When the Brontë children were not busy writing and illustrating their own stories and histories, they were all receiving home education at the hands of Patrick and Aunt Elizabeth. In this second article in our series, we take a look at the early years of the Brontë home school experience.
2: Home School – early days
According to Juliet Barker, Patrick used various copies of the Bible and Prayer Books as a tool for instructing his children in the classics. Branwell received the most dedicated instruction generally but his sisters attended some of his lessons including ancient history. There was also the use of English verse versions of Virgil by John Dryden. Emily translated Virgil’s Aeneid from Latin and later Anne knew enough to teach both Latin and Greek as a governess.
Standard texts for education included Oliver Goldsmith’s History of England, J. Goldsmith’s A Grammar of General Geography and Thomas Salmon’s New Geographical and Historical Grammar. A book popular in all such households of the time was Hannah More’s Moral Sketches. Other favoured books of the time used by them were John Milton’s Paradise Lost and John Bunyan’s Pilgrim’s Progress (a couple of other lively recommendations for the young grumblers in your lockdown household). Patrick also had his Cambridge classic texts of Homer and Horace.
All the children would receive some education in history and modern languages such as French and German and shared a great interest in Napoleon and the Duke of Wellington. Other works familiar to the children were the novels of Walter Scott and the Romantic poets such as Lord Byron, also of course, Shakespeare and such books as Swift’s Gullivers’ Travels and The Arabian Nights.
Adult Fare: holidays, unemployment and leisure reading
All the Brontës reflected the contemporary interest and love for poetry. It is known that Charlotte knew much by heart including verses in French. Writing to her friend Ellen Nussey in 1834, Charlotte advised her to read William Shakespeare, John Milton, Oliver Goldsmith, Alexander Pope, William Wordsworth and Robert Southey, amongst others. In fact, both Charlotte and Branwell wrote to poets of the day, Charlotte to Robert Southey, then Poet Laureate, from whom she got mixed feedback and Branwell to Wordsworth and Hartley Coleridge, receiving a letter of encouragement from the latter. Emily enjoyed the work of the Scottish poet David Moir whose poetry was published in Blackwood’s Magazine under the pseudonym “Delta” (The Brontës p.274).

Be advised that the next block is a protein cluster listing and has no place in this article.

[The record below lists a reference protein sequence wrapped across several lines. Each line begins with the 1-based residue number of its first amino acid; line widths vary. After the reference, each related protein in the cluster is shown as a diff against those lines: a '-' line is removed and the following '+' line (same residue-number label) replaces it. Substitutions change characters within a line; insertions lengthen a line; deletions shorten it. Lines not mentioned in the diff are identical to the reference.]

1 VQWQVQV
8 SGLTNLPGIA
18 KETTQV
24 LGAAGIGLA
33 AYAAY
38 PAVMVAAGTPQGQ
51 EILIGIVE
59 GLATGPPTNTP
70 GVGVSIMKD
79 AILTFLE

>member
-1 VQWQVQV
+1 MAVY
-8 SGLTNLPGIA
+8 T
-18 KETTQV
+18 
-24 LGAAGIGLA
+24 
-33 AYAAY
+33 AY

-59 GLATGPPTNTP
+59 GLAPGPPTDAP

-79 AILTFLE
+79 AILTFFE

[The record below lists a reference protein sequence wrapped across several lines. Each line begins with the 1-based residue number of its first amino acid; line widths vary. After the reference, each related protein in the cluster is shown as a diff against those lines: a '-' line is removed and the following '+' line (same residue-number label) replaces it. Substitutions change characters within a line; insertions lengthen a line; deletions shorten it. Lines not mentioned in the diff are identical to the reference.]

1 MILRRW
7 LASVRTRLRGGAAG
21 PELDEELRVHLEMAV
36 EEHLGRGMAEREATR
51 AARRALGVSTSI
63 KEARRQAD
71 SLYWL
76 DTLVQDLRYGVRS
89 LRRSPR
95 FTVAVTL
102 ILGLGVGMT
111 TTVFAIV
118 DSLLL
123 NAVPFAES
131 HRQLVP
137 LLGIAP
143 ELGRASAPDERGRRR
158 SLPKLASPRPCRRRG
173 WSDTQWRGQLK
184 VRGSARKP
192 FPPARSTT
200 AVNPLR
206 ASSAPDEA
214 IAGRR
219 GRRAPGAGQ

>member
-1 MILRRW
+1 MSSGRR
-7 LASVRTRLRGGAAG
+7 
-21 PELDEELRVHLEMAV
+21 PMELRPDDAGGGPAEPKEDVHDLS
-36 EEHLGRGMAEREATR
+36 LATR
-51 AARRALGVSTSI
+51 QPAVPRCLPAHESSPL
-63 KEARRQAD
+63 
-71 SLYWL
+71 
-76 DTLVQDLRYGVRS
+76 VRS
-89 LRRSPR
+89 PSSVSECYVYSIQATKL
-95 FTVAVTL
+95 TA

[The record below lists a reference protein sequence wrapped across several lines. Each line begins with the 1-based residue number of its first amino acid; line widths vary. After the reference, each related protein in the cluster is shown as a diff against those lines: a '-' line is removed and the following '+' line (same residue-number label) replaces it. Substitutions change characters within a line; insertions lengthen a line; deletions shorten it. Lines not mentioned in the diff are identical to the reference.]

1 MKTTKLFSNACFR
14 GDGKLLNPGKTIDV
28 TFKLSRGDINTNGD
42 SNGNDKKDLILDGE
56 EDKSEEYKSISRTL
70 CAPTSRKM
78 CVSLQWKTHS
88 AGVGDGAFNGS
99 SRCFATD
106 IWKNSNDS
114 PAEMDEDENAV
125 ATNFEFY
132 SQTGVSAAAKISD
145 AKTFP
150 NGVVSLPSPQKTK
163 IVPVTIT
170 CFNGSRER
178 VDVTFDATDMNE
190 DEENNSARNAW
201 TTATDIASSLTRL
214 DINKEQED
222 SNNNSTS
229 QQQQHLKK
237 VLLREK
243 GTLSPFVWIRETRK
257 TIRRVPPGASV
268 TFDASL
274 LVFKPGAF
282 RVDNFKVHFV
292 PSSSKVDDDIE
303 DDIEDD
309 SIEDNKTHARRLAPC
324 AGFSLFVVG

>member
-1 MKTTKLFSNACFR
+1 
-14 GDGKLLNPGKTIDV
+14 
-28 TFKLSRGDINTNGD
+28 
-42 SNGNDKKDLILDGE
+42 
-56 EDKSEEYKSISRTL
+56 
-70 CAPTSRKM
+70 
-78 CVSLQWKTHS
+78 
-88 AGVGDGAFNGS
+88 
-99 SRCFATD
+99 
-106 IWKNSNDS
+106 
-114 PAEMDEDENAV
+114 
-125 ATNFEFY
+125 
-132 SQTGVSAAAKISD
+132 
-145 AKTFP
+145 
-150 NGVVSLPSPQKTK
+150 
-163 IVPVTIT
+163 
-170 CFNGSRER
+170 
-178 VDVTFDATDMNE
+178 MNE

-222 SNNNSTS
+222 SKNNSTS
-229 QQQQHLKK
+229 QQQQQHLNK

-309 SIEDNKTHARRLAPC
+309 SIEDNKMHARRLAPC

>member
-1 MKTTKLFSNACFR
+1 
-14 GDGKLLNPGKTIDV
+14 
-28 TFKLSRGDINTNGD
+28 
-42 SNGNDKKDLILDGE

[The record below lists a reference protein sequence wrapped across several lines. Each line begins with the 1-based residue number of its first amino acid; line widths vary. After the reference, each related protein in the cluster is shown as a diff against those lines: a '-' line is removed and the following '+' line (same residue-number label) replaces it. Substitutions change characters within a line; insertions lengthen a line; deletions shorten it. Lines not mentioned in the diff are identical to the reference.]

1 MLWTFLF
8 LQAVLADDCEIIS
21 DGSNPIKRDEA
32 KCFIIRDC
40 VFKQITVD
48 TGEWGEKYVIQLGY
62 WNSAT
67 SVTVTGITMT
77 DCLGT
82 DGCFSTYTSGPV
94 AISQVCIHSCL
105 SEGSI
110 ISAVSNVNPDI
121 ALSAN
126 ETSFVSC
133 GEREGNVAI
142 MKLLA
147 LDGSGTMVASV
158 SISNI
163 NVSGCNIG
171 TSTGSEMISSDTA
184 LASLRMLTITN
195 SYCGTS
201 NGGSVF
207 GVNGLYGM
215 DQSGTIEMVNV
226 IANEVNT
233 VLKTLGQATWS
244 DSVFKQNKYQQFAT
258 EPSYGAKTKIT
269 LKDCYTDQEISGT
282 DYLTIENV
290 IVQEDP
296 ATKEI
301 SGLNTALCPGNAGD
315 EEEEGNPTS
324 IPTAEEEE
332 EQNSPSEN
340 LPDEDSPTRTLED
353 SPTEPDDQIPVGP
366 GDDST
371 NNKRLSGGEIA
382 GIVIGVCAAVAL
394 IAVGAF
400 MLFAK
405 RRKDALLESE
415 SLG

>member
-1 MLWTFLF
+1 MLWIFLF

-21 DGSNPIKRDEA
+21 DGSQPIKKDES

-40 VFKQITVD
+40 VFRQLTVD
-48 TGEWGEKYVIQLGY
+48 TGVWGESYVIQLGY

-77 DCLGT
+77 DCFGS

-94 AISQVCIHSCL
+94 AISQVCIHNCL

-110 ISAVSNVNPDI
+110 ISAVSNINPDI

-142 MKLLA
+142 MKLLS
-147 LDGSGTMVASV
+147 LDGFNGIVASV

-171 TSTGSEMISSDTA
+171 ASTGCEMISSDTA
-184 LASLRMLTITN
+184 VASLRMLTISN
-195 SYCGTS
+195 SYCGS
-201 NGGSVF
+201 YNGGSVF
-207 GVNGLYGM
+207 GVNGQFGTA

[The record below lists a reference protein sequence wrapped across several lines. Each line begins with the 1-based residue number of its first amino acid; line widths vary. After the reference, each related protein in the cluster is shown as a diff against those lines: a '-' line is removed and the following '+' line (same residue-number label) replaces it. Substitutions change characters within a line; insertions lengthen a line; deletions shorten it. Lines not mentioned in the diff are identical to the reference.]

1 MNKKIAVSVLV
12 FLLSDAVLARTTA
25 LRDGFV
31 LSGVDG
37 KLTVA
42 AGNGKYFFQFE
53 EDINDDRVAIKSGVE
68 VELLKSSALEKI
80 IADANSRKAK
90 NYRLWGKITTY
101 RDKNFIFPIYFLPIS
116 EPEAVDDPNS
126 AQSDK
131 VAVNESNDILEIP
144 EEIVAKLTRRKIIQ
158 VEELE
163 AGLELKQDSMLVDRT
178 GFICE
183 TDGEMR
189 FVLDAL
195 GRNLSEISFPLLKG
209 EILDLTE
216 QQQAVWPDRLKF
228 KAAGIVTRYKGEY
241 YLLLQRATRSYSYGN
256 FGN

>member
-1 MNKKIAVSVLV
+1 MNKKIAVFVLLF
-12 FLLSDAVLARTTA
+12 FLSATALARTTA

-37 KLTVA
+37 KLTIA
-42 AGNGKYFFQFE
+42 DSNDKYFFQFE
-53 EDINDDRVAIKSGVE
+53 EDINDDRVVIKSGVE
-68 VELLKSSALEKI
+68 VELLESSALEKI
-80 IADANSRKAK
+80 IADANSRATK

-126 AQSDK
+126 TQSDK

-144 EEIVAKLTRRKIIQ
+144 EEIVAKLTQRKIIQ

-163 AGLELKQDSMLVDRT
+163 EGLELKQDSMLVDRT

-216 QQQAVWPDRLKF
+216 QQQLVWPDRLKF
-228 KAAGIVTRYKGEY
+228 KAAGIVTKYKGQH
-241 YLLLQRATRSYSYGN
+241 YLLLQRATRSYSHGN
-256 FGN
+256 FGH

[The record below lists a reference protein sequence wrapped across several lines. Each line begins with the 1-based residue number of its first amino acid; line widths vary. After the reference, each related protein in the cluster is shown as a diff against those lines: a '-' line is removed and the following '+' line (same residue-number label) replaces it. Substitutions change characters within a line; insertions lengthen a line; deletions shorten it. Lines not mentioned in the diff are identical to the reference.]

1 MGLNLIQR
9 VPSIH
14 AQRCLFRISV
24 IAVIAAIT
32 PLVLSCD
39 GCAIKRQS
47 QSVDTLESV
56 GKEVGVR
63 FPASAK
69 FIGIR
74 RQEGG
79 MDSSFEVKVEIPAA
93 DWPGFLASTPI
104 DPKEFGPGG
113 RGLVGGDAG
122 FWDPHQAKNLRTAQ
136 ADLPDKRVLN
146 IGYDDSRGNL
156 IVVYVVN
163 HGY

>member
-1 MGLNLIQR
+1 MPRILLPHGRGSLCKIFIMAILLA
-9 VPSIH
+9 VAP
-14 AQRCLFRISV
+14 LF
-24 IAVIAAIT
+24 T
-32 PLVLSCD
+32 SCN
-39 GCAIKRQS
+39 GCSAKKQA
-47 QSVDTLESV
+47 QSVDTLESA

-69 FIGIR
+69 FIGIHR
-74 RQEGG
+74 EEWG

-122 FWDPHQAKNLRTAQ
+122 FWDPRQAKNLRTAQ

The Brontës, including Patrick, were influenced by Sir Walter Scott, Patrick had his own copy of the Lay of the Last Minstrel. Anne and Emily were particular fans. As early as 9 years old, Emily borrowed the scenery of Scott’s novels for Gondal and made him the chief man of her play ‘Tales of the Islanders’ (The Brontës p146).
Juliet Barker recounts (p.634) the receipt of a parcel of 20 books from Smith, Elder &Co for Charlotte including Hazlitt’s Essays, Charles Lamb’s Letters, Jane Austen’s Sense and Sensibility and Meinhold’s Amber Witch. There were also books on feminine issues: Julia Kavanagh’s Women in France during the Eighteenth Century, Alexander Scott’s Suggestions on Female Education, Woman’s Friendship and Woman and her Master. Jane Austen, however, was never a favourite of Charlotte’s.
After her sisters’ deaths, on a visit to the Lakes with her later friend, Elizabeth Gaskell (they met in 1850), Charlotte reveals a liking for John Ruskin and Thomas Arnold and a loathing for Tennyson (The Brontës p. 652). She loved Harriet Martineau’s Deerbrook, however. Harriet Martineau wrote novels and books on political economy and became a correspondent of Charlotte’s before a major falling out later. Harriet went as far as giving Charlotte the gift of her recent book Eastern life, present and past, the copy is inscribed and is part of the Brontë collection at Keighley Local Studies Library.
Such wide-ranging interests would have been shared with, and by the sisters. There were also the influences of educated friends’ reading: such as Martha and Mary Taylor (who were the first to go to Brussels), Ellen Nussey and the sisters’ mutual association with the publisher George Smith of Smith, Elder & Co. and his involvement with the London literati such as Charles Dickens and William Thackeray (Vanity Fair) for whom Charlotte was full of awe and admiration (The Brontës, p. 552) and whom she eventually met in a meeting arranged by George Smith. There is an excellent radio drama on BBC iPlayer of Charlotte’s and Anne’s visit to London to the home of George Smith called Charlotte in Babylon. It’s in 4 parts: https://www.bbc.co.uk/programmes/b074bnfv
https://www.edinburghmuseums.org.uk/venue/writers-museum for Robert Burns and Sir Walter Scott (also http://www.walterscott.lib.ed.ac.uk/home.html for the digital archive)
https://www.britannica.com/biography/Thomas-De-Quincey Thomas de Quincey was another writer contacted by Branwell. An English essayist and critic, born in Manchester, he was a great admirer of Samuel Taylor Coleridge and Wordsworth with whom he associated and at different times rented out the home of Wordsworth in Grasmere. He struggled as a writer but became famous later for Confessions of an English Opium-Eater.
Gina Birdsall and Angela Speight, Keighley Local Studies
In our next article we will look at the education of the older Brontë children for tutor and governess roles.